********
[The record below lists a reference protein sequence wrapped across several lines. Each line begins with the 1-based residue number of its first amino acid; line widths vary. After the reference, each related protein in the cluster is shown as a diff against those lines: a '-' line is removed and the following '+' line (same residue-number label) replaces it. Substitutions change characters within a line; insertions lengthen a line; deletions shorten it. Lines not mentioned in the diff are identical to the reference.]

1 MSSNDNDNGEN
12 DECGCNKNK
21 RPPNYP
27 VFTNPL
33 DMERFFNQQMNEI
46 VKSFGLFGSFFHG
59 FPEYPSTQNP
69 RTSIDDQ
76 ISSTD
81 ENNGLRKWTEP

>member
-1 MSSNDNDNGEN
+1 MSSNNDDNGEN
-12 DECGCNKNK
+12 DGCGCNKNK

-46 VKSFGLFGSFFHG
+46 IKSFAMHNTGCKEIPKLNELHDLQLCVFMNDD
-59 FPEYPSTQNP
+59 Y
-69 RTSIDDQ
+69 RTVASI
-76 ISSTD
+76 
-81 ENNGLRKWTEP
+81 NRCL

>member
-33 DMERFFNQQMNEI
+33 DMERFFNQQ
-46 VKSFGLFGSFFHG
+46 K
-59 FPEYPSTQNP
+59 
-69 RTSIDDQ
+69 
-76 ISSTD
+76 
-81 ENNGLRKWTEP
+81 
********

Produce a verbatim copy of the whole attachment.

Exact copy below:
[The record below lists a reference protein sequence wrapped across several lines. Each line begins with the 1-based residue number of its first amino acid; line widths vary. After the reference, each related protein in the cluster is shown as a diff against those lines: a '-' line is removed and the following '+' line (same residue-number label) replaces it. Substitutions change characters within a line; insertions lengthen a line; deletions shorten it. Lines not mentioned in the diff are identical to the reference.]

1 MSSNDNDNGEN
12 DECGCNKNK
21 RPPNYP
27 VFTNPL
33 DMERFFNQQMNEI
46 VKSFGLFGSFFHG
59 FPEYPSTQNP
69 RTSIDDQ
76 ISSTD
81 ENNGLRKWTEP

>member
-1 MSSNDNDNGEN
+1 MSSNNDDNGEN
-12 DECGCNKNK
+12 DGCGCNKNK

-46 VKSFGLFGSFFHG
+46 IKSFAMHNTGCKEIPKLNELHDLQLCVFMNDD
-59 FPEYPSTQNP
+59 Y
-69 RTSIDDQ
+69 RTVASI
-76 ISSTD
+76 
-81 ENNGLRKWTEP
+81 NRCL

>member
-33 DMERFFNQQMNEI
+33 DMERFFNQQ
-46 VKSFGLFGSFFHG
+46 K
-59 FPEYPSTQNP
+59 
-69 RTSIDDQ
+69 
-76 ISSTD
+76 
-81 ENNGLRKWTEP
+81 